Cell death was assessed by annexin V and propidium iodide (PI) staining using an FITC Annexin V/Dead Cell Apoptosis Kit (Molecular Probes, OR, USA), according to the manufacturer’s protocol. Briefly, the cells were plated in a 6-well plate at a density of 8 × 105 cells per well and treated with HPA3P for 6 or 24 h. The cells were then trypsinized, washed with PBS, and resuspended in annexin V binding buffer. Specifically, the cells were treated with 5 μl of FITC-conjugated annexin V and 1 μl of 100 μg/ml PI solution and then incubated at room temperature for 15 min. The cells were subsequently analysed using a CytoFLEX flow cytometer (Beckman Coulter Inc., CA, USA).
Western blot analysis
The cells were plated in 6-well plates at a density of 1 × 106 cells per well. After incubating overnight, the cells were treated with HPA3P at the indicated concentration. After incubating for 6 h or 24 h, the cells were scraped, and the proteins were quantified by the Bradford method. The proteins were resolved on SDS-PAGE and transferred to PVDF membranes (Millipore, Bedford, USA). The blots were blocked with TBST containing 5% skim milk for 1 h, after which the membranes were incubated overnight at 4° C with primary antibodies against cleaved caspase-3 (#9664), PARP (#9542, Cell Signaling Technology, MA, USA), HMGB1 (ab18256, Abcam, Cambridge, UK), and GAPDH (SC-25778, Santa Cruz, CA, USA). The blots were then washed with TBST buffer and incubated with a secondary horseradish peroxidase-conjugated antibody (Santa Cruz, CA, USA). The reaction was detected using a Clarity™ Western ECL Substrate (BioRad, CA, USA).
The cells were seeded in a cell culture slide at a density of 4 × 104 cells per well and treated with HPA3P for 30 min before being washed with PBS and incubated with Hoechst 33342 (Molecular Probes, OR, USA) and PI for 15 min at room temperature. Then cells were then washed with PBS and fixed 4% paraformaldehyde for 10 min. To investigate the subcellular localization of rhodamine-labelled HPA3P in live cells, we incubated the cells with rhodamine-labelled HPA3P for 5 min before washing them and incubating them with Hoechst 33342. The cells were subsequently incubated with wheat germ agglutinin conjugated with Alexa Fluor® 594 (Molecular Probes, OR, USA) and Hoechst 33342 for 10 min, after which they were washed with PBS and treated HPA3P for 5 min. The slides were photographed with a fluorescence microscope (Olympus IX71, Tokyo, Japan).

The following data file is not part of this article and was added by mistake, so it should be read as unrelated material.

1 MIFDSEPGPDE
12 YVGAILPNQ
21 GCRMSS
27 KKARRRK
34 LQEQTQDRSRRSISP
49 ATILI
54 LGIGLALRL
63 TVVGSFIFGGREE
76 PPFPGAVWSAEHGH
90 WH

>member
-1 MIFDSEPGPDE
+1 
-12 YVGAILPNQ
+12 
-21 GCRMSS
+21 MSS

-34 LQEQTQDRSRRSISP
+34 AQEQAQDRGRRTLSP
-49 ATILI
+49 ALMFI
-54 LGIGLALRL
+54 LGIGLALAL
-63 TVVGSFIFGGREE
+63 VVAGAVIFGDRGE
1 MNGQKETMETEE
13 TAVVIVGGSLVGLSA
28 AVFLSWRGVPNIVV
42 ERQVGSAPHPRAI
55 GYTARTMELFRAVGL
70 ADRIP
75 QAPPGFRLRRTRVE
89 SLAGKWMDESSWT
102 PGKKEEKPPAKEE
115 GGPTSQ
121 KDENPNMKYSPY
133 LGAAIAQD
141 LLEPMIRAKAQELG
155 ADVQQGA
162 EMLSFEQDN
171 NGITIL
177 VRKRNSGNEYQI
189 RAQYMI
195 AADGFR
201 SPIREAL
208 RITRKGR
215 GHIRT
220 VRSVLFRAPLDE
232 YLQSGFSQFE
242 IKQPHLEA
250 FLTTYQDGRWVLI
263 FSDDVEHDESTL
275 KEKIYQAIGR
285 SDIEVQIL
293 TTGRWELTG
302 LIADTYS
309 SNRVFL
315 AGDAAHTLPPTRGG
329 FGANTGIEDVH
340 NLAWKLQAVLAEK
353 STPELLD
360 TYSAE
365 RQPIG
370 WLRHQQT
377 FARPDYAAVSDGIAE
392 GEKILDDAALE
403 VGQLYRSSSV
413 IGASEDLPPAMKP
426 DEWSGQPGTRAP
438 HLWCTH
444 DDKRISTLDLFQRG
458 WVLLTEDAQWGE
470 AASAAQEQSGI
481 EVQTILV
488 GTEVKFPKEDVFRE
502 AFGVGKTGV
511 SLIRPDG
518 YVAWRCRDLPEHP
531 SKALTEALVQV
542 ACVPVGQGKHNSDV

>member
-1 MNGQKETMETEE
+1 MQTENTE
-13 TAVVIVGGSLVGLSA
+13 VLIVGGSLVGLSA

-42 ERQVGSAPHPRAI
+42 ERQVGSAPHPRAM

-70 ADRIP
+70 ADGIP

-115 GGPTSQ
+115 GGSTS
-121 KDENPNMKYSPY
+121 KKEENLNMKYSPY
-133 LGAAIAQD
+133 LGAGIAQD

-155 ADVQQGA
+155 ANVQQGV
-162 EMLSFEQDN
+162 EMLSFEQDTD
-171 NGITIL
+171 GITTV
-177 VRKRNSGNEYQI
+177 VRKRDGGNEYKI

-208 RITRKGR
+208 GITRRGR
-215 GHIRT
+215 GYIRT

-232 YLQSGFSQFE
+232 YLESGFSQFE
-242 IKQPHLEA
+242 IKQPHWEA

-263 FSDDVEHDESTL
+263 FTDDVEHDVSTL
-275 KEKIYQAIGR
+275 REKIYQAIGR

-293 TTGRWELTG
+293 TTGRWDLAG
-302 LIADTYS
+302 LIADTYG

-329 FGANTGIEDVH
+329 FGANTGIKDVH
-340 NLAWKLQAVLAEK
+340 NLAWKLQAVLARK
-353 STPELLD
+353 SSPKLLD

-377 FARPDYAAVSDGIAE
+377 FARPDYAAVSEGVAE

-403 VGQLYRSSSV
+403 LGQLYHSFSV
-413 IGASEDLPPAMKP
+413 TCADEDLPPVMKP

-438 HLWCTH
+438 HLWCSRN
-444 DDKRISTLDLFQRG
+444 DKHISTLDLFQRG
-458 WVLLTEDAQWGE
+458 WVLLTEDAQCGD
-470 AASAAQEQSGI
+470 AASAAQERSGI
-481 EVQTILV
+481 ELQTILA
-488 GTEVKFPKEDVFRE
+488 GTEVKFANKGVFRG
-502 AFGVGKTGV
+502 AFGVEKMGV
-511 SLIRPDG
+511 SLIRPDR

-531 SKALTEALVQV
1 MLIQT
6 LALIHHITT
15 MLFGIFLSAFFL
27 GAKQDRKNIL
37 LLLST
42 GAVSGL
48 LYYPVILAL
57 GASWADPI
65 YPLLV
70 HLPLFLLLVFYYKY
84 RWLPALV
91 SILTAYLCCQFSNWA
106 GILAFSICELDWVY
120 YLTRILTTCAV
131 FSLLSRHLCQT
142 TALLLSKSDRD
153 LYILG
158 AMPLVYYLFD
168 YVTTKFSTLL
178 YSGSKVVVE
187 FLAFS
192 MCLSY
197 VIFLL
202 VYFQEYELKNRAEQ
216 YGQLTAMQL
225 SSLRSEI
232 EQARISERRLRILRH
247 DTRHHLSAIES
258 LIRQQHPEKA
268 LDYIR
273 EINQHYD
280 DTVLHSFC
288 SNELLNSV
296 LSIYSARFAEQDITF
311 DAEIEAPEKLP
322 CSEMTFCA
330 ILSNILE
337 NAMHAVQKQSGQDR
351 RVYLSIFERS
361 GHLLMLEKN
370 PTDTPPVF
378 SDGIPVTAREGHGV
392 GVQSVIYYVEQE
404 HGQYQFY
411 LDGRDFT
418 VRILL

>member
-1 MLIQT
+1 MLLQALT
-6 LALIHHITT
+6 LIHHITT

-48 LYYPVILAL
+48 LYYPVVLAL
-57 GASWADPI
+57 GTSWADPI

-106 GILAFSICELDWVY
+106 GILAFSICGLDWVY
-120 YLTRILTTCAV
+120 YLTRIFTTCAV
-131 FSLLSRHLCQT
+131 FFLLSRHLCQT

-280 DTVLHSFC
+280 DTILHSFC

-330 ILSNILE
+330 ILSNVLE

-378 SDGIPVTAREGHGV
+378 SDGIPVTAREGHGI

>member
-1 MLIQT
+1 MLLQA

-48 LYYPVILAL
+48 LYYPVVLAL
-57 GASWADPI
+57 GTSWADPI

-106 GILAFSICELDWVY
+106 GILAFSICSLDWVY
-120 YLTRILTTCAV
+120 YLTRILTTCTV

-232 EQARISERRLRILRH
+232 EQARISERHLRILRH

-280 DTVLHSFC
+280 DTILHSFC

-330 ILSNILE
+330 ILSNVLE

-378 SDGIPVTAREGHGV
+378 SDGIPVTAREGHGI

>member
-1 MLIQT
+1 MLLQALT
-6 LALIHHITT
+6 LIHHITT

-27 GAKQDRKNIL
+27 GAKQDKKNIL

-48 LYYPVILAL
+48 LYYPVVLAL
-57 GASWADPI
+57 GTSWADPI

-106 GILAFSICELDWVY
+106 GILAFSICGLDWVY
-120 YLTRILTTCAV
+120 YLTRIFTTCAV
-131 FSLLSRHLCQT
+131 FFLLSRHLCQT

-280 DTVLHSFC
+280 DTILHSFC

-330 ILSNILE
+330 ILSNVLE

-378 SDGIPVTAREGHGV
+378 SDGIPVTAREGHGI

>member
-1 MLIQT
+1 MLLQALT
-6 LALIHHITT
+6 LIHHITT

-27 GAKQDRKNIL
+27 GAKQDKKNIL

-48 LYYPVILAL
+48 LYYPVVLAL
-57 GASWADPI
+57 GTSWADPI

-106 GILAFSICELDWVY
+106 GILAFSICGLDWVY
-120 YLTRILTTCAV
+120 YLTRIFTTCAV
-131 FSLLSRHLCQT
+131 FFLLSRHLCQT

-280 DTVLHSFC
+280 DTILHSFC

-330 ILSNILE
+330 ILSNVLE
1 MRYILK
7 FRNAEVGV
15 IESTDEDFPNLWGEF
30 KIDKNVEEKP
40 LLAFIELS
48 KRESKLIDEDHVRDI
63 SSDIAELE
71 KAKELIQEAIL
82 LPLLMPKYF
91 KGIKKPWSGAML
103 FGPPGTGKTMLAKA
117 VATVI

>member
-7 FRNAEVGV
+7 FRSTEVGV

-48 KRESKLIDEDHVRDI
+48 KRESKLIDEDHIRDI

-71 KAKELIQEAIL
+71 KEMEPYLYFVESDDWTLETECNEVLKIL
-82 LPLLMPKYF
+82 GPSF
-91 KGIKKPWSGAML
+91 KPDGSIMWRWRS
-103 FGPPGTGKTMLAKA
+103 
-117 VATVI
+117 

Measurement of peptide penetration
HCT116 p53+/+ cells were plated in 96-well plates at a density of 3 × 104 cells in each well. After incubating overnight, the cells were treated with 30 μM rhodamine-labelled HPA3P. The plate was placed into an IncuCyte ZOOMTM system (Essen BioSciences, Ann Arbor, MI, USA) within a cell culture incubator. Four different areas per well in three wells were observed every 2 min for approximately 20 min (magnification 10X). Penetration and the images were analysed using IncuCyte ZOOM 2016A software.
HCT116 p53+/+ cells were plated in 96- and 6-well plates at a density of 2 × 104 and 1.4 × 106 cells per well, respectively. After incubating overnight, the cells were transfected with negative-control, RIPK1, RIPK3, and MLKL siRNA using Lipofectamine 2000 transfection reagent (Invitrogen Life Technologies, Carlsbad, CA, USA), according to the manufacturer’s instructions. Briefly, the negative-control, RIPK1, RIPK3, and MLKL siRNAs and Lipofectamine 2000 were diluted in 50 and 250 μl Opti-MEM I, respectively, and incubated for 5 min at room temperature. Then, the diluted siRNAs and Lipofectamine 2000 were combined into a single solution. The solution was allowed to incubate for 20 min at room temperature, after which the resultant siRNA/Lipofectamine 2000 complexes were added to each well of the above plates. The cells were subsequently incubated at 37° C in a humidified atmosphere of 5% CO2. The concentrations of the siRNAs were optimized to 15 and 200 pmol per well in the 96- and 6-well plates, respectively. After 24 h of transfection, the cells were treated with HPA3P at the indicated concentrations for 6 h. Cell viability was analysed by MTT assay, and protein expression was analysed by western blotting with primary antibodies against the following proteins: RIPK1 (SC-133102, Santa Cruz, CA, USA), RIPK3 (SC-374639, Santa Cruz, CA, USA), and MLKL (H00197259-M02, Abnova, Taipei, Taiwan).
Mouse tumour model
Male BALB/c nude mice aged 5 weeks were purchased from Orient Bio Inc. (Gyeonggi, South Korea). To establish the subcutaneous tumour model, we subcutaneously injected 1 × 107 HCT116 p53+/+ cells into the right flanks of the mice. After 10 days, the mice were treated with HPA3P at a dose of 25 mg/kg or PBS via tail vein injection once daily for two days and then once four days thereafter. Tumour size was measured daily using a Vernier calliper, and tumour volumes were calculated using the formula: V (mm3) = L × W2/2, where L is the length of the tumour, and W is the width of the tumour. All animal experiments were performed according to the guidelines of the Chosun University Institutional Animal Care and Use Committee, and the protocol for the animal experiments was approved by the Animal Ethics Committee of Chosun University (Approval number: CIACUC2016-S0028).
All data are presented as the mean ± SE of the mean or SD. Statistical analyses were performed using paired t-test or ANOVA followed by Tukey’s post-hoc analysis. Between-group differences with a p < 0.05 were considered significant. All statistical analyses were performed using IBM SPSS Statistics version 20. Plotting graph was generated using GraphPad prism 6 (GraphPad Software Inc., CA, USA).
E. Cho and Y. Park designed the study. E. Cho and J.K. Lee performed the experiments, analysed the data, and provided intellectual input on all aspects of this study. E. Cho, J.K. Lee and Y. Park wrote the manuscript. All authors contributed to the editing of the manuscript.
CONFLICTS OF INTEREST
The authors declare no conflicts of interest.
This work was supported by a National Research Foundation of Korea (NRF) grant funded by the Korean Government (No. 2016R1A2A1A05005440) and Global Research Laboratory (GRL) Grant (No. NRF-2014K1A1A2064460).